Even though he didn’t generate the buzz of Dylan Bundy or Jose Fernandez this past season in the low-minors, the San Francisco Giants’ Clayton Blackburn quietly had one of the better seasons among all minor league pitchers.
He won’t rank as the organization’s top pitching prospect—that title is currently held by Kyle Crick—headed into the 2013 season, but the right-hander has the potential to be the team’s next fast-rising, homegrown prospect.
Despite an excellent prep career in Oklahoma, Blackburn was continually overshadowed by fellow in-state prospects Dylan Bundy, Archie Bradley, Michael Fulmer and Adrian Houser. And with a presumably high asking price given his strong commitment to the University of Oklahoma, he slipped to the Giants in the 16th round (No. 507 overall) of the 2011 draft. However, Blackburn was eager to launch his career and surprisingly signed for $150,000.
Shortly thereafter, the 6’3”, 220-pounder enjoyed a superb professional debut for the organization’s rookie-level affiliate in the Arizona League. Appearing in 12 games including six starts, the right-hander was 3-1 with a 1.08 ERA, 0.570 WHIP and 30/3 K/BB in 33.1 innings. Not only was the 18-year-old’s command more advanced than expected, but he showcased the ability to consistently miss bats and induce weak groundouts.
Jumping a level to Low-A Augusta for his full-season debut in 2012, Blackburn picked up exactly where he left off the previous year. Pitching in his age-19 season, the right-hander was 8-4 with a 2.54 ERA, 1.02 WHIP, 143/18 K/BB and a 2.32 GB/FB.
Blackburn was promoted to High-A San Jose in time for the start of the California League playoffs, where he started the team’s opening game against Modesto. Just as he was over the course of the regular season, the 19-year-old was exceptional, as he allowed one run on three hits and a walk and tallied nine strikeouts.
The stocky right-hander has everything one looks for in a pitching prospect—a durable frame built for innings, command of four pitches, a high strikeout rate, a low walk rate and a favorable groundball rate.
The one drawback is that at 6’3”, 220 pounds, he’s at capacity physically and involves little projection. However, given his velocity, arsenal and minor-league track record, it’s less concerning than it would be with other pitching prospects.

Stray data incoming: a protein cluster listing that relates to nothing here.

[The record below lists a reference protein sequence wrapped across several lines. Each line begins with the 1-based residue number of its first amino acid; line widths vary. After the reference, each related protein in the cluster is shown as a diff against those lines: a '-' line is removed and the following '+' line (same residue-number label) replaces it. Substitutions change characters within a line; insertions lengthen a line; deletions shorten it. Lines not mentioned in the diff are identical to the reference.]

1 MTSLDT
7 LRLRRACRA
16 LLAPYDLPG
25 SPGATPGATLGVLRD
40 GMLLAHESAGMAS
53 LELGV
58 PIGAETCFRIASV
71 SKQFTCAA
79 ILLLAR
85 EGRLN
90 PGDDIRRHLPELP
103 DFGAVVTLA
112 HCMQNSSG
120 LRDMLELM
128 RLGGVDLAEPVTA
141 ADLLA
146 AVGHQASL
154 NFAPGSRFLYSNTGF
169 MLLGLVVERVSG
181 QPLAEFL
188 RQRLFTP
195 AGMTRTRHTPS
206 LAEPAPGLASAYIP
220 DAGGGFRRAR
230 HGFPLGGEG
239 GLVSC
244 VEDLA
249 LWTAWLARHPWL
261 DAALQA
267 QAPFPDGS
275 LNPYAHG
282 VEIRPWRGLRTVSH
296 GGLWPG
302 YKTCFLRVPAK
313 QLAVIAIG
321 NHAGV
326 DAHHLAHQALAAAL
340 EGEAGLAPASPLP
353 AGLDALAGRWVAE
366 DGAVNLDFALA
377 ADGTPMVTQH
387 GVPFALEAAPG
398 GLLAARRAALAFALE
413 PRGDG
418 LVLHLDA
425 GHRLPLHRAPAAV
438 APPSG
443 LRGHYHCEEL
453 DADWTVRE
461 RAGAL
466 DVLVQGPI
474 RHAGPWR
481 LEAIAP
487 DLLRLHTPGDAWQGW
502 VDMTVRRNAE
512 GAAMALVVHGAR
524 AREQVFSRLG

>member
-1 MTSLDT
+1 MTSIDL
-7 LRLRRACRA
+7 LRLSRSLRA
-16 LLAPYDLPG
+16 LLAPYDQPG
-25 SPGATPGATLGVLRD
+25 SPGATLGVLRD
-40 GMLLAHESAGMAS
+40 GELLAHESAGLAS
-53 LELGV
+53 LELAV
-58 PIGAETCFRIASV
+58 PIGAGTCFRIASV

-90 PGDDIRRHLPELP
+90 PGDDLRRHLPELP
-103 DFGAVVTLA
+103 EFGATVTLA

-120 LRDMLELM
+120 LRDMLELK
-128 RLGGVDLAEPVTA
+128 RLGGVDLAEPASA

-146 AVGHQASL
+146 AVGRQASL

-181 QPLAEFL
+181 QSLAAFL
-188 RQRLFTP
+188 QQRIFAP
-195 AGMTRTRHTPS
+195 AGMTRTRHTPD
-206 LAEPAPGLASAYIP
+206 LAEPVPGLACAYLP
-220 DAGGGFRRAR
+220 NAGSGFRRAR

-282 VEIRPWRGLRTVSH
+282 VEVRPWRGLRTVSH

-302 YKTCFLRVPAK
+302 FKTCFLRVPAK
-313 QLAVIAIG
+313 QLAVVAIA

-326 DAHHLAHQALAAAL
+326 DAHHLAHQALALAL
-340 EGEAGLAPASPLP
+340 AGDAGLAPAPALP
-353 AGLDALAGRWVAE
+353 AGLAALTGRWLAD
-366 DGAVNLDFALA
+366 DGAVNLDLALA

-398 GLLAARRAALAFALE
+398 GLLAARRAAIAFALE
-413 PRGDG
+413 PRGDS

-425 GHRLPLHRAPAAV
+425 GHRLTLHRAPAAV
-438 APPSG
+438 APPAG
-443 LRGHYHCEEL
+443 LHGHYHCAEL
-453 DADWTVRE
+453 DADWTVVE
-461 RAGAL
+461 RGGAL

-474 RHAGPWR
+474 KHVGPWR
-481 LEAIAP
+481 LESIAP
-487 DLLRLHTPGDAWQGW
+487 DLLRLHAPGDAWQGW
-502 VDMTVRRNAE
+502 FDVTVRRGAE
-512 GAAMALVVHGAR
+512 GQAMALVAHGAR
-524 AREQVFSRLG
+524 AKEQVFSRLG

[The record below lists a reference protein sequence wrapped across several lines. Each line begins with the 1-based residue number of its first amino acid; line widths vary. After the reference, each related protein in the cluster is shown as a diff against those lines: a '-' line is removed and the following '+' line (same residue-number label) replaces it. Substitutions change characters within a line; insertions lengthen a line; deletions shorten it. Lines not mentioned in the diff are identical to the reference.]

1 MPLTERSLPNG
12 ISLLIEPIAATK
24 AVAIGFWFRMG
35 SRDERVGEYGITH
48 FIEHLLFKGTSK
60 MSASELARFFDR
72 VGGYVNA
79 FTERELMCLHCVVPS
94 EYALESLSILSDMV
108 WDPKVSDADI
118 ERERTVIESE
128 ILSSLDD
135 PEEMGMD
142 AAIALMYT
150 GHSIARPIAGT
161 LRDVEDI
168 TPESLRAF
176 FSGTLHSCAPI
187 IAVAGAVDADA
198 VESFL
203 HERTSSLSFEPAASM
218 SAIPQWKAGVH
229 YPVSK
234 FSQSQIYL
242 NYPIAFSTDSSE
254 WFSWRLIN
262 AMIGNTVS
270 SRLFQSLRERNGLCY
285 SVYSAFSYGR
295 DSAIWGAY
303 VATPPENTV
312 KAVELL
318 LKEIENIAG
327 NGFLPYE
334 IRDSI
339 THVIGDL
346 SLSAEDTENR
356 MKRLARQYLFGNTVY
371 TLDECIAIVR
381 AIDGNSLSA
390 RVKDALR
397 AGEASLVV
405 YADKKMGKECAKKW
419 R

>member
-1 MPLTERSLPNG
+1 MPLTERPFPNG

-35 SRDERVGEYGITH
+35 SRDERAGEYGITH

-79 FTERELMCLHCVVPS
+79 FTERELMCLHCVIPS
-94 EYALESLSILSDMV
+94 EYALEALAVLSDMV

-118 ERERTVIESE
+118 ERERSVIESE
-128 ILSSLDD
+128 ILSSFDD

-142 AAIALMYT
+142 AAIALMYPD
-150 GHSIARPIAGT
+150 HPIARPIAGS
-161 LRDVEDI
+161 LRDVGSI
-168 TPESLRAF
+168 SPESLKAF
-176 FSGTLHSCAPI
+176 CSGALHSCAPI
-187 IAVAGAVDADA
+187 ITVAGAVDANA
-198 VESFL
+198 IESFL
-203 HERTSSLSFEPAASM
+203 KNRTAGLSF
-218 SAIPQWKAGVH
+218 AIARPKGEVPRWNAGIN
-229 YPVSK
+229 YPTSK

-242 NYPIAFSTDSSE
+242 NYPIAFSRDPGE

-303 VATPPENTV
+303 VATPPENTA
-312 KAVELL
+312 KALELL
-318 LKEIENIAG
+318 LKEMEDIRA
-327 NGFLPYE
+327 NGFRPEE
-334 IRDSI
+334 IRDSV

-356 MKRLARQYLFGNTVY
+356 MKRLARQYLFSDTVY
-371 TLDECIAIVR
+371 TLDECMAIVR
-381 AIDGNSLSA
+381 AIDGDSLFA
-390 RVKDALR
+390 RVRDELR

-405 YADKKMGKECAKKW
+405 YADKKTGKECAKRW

Working from a high three-quarters arm slot, Blackburn’s fastball sits 91-93 mph with late, arm-side action, and he’s able to maintain the velocity deep into starts. He almost exclusively throws a two-seamer, commanding it effectively to both sides of the plate while inducing loads of groundball outs.
The right-hander’s secondary arsenal is highlighted by a solid-average curveball that still has room for improvement. Much like his fastball, his ability to both throw the pitch for a strike and use it to generate swing-and-misses improves the overall grade. Blackburn is also adept to mixing in a slider and changeup, the latter of which features nice fade and could be a third (at least) average offering in the major leagues.
Blackburn will presumably open the 2013 season at High-A, but if he furthers what he showcased in 2012, there’s a strong chance that he’ll reach Double-A by midseason. In general, he has a chance to move quickly through the Giants’ system given his overall stuff and command, not to mention a mound presence that’s highly advanced for his age.
Still, with his lack of remaining physical projection and the absence of at least one true plus pitch, Blackburn profiles as a mid-rotation starter for the Giants; essentially, he has a high floor as a prospect. While that may seem like a knock on the right-hander, it’s actually pretty flattering, as not every pitching prospect can posses No. 1 or No. 2 starter upside.
Blackburn could conceivably reach the major leagues at some point during the 2014 season, but if he performs as well as he has over the last two seasons, I wouldn’t be surprised if his debut comes ahead of schedule.